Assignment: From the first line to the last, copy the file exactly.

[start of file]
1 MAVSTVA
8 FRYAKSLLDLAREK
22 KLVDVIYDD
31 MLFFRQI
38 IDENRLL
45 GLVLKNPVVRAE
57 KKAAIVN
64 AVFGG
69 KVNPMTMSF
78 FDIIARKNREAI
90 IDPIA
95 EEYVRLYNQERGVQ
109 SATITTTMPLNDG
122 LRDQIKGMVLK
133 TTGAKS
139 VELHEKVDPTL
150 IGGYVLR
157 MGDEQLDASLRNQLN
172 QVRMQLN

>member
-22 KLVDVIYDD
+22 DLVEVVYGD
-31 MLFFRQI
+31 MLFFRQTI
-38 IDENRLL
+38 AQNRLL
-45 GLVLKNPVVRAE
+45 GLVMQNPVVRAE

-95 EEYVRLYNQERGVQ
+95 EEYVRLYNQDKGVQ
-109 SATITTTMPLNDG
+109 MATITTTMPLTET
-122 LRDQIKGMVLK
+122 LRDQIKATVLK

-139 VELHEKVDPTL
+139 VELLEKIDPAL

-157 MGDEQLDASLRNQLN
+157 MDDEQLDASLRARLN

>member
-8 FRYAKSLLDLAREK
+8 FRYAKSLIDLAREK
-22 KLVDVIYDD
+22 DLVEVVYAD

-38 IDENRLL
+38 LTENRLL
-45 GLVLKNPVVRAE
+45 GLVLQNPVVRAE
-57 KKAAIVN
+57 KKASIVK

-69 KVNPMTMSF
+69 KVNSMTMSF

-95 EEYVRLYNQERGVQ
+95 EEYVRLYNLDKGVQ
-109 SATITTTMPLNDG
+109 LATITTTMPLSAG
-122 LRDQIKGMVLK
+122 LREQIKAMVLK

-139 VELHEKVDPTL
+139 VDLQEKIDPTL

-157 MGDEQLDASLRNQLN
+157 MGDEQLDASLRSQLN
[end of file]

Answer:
1 MAVSTVA
8 FRYAKSLLDLAREK
22 KLVDVIYDD
31 MLFFRQI
38 IDENRLL
45 GLVLKNPVVRAE
57 KKAAIVN
64 AVFGG
69 KVNPMTMSF
78 FDIIARKNREAI
90 IDPIA
95 EEYVRLYNQERGVQ
109 SATITTTMPLNDG
122 LRDQIKGMVLK
133 TTGAKS
139 VELHEKVDPTL
150 IGGYVLR
157 MGDEQLDASLRNQLN
172 QVRMQLN

>member
-22 KLVDVIYDD
+22 DLVEVVYGD
-31 MLFFRQI
+31 MLFFRQTI
-38 IDENRLL
+38 AQNRLL
-45 GLVLKNPVVRAE
+45 GLVMQNPVVRAE

-95 EEYVRLYNQERGVQ
+95 EEYVRLYNQDKGVQ
-109 SATITTTMPLNDG
+109 MATITTTMPLTET
-122 LRDQIKGMVLK
+122 LRDQIKATVLK

-139 VELHEKVDPTL
+139 VELLEKIDPAL

-157 MGDEQLDASLRNQLN
+157 MDDEQLDASLRARLN

>member
-8 FRYAKSLLDLAREK
+8 FRYAKSLIDLAREK
-22 KLVDVIYDD
+22 DLVEVVYAD

-38 IDENRLL
+38 LTENRLL
-45 GLVLKNPVVRAE
+45 GLVLQNPVVRAE
-57 KKAAIVN
+57 KKASIVK

-69 KVNPMTMSF
+69 KVNSMTMSF

-95 EEYVRLYNQERGVQ
+95 EEYVRLYNLDKGVQ
-109 SATITTTMPLNDG
+109 LATITTTMPLSAG
-122 LRDQIKGMVLK
+122 LREQIKAMVLK

-139 VELHEKVDPTL
+139 VDLQEKIDPTL

-157 MGDEQLDASLRNQLN
+157 MGDEQLDASLRSQLN